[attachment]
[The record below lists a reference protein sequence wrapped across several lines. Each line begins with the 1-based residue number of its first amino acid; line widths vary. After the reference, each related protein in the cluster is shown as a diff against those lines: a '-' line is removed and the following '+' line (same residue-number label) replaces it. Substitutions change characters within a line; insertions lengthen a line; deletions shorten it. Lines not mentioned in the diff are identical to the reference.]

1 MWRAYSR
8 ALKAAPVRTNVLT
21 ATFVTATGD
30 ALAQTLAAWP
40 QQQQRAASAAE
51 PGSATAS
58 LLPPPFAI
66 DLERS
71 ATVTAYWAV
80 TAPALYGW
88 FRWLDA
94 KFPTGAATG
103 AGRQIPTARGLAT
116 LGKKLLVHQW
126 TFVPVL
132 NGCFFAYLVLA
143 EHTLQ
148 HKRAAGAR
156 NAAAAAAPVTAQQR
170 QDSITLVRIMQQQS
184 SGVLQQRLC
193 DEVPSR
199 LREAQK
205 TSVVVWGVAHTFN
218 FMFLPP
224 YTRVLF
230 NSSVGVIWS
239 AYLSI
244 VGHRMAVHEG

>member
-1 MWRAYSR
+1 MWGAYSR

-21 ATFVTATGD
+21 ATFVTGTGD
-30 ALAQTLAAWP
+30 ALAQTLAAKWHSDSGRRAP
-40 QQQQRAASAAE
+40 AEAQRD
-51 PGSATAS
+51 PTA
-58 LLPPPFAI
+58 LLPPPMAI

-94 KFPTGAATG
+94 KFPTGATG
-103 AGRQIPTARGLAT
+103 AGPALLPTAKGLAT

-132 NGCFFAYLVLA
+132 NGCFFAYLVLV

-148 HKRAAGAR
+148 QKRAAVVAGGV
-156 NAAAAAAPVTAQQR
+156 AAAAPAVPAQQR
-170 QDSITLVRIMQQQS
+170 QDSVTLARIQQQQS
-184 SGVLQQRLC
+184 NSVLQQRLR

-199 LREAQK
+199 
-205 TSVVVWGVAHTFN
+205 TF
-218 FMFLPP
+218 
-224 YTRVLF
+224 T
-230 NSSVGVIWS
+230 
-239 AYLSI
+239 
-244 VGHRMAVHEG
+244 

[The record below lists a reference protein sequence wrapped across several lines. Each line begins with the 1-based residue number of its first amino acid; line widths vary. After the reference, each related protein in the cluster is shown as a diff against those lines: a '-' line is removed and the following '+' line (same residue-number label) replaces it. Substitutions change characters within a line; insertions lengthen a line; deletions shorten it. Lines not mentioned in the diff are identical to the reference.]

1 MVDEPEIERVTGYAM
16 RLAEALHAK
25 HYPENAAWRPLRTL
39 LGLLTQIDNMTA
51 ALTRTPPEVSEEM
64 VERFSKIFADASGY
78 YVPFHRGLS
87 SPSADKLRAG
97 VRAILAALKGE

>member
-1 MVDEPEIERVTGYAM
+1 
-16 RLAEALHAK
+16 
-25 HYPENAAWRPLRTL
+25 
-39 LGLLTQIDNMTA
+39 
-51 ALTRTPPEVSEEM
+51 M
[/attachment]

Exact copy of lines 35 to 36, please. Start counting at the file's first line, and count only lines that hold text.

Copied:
+21 ATFVTGTGD
-30 ALAQTLAAWP